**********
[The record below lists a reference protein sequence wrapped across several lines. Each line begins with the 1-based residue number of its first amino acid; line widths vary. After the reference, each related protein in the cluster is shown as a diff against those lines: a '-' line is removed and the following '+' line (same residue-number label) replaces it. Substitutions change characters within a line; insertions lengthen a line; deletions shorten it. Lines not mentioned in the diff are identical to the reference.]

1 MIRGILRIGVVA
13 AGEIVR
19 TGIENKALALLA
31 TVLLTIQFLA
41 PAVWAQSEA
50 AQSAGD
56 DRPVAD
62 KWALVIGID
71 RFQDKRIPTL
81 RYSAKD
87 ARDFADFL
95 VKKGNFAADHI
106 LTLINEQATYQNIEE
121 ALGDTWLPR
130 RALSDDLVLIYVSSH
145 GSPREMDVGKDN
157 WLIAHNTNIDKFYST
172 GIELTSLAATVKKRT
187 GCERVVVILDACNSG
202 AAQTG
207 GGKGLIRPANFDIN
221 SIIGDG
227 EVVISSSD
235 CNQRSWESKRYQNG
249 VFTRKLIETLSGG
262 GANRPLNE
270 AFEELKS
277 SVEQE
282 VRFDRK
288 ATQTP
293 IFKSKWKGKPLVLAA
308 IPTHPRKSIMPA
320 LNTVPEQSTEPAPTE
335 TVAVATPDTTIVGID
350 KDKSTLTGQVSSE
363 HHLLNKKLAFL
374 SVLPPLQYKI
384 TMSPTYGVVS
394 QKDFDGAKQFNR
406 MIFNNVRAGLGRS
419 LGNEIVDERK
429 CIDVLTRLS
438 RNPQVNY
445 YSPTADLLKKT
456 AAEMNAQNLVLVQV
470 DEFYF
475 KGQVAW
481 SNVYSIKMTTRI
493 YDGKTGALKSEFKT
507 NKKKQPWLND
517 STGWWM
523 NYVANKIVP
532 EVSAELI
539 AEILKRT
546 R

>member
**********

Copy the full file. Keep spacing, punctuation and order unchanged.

[The record below lists a reference protein sequence wrapped across several lines. Each line begins with the 1-based residue number of its first amino acid; line widths vary. After the reference, each related protein in the cluster is shown as a diff against those lines: a '-' line is removed and the following '+' line (same residue-number label) replaces it. Substitutions change characters within a line; insertions lengthen a line; deletions shorten it. Lines not mentioned in the diff are identical to the reference.]

1 MIRGILRIGVVA
13 AGEIVR
19 TGIENKALALLA
31 TVLLTIQFLA
41 PAVWAQSEA
50 AQSAGD
56 DRPVAD
62 KWALVIGID
71 RFQDKRIPTL
81 RYSAKD
87 ARDFADFL
95 VKKGNFAADHI
106 LTLINEQATYQNIEE
121 ALGDTWLPR
130 RALSDDLVLIYVSSH
145 GSPREMDVGKDN
157 WLIAHNTNIDKFYST
172 GIELTSLAATVKKRT
187 GCERVVVILDACNSG
202 AAQTG
207 GGKGLIRPANFDIN
221 SIIGDG
227 EVVISSSD
235 CNQRSWESKRYQNG
249 VFTRKLIETLSGG
262 GANRPLNE
270 AFEELKS
277 SVEQE
282 VRFDRK
288 ATQTP
293 IFKSKWKGKPLVLAA
308 IPTHPRKSIMPA
320 LNTVPEQSTEPAPTE
335 TVAVATPDTTIVGID
350 KDKSTLTGQVSSE
363 HHLLNKKLAFL
374 SVLPPLQYKI
384 TMSPTYGVVS
394 QKDFDGAKQFNR
406 MIFNNVRAGLGRS
419 LGNEIVDERK
429 CIDVLTRLS
438 RNPQVNY
445 YSPTADLLKKT
456 AAEMNAQNLVLVQV
470 DEFYF
475 KGQVAW
481 SNVYSIKMTTRI
493 YDGKTGALKSEFKT
507 NKKKQPWLND
517 STGWWM
523 NYVANKIVP
532 EVSAELI
539 AEILKRT
546 R

>member